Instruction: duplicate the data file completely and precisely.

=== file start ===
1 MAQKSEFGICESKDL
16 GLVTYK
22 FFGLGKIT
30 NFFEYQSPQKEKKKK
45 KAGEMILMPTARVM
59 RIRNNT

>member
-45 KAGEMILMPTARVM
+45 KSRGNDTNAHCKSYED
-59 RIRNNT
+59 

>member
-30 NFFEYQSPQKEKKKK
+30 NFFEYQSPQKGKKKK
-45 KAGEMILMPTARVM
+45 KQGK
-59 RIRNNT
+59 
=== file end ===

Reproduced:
1 MAQKSEFGICESKDL
16 GLVTYK
22 FFGLGKIT
30 NFFEYQSPQKEKKKK
45 KAGEMILMPTARVM
59 RIRNNT

>member
-45 KAGEMILMPTARVM
+45 KSRGNDTNAHCKSYED
-59 RIRNNT
+59 

>member
-30 NFFEYQSPQKEKKKK
+30 NFFEYQSPQKGKKKK
-45 KAGEMILMPTARVM
+45 KQGK
-59 RIRNNT
+59 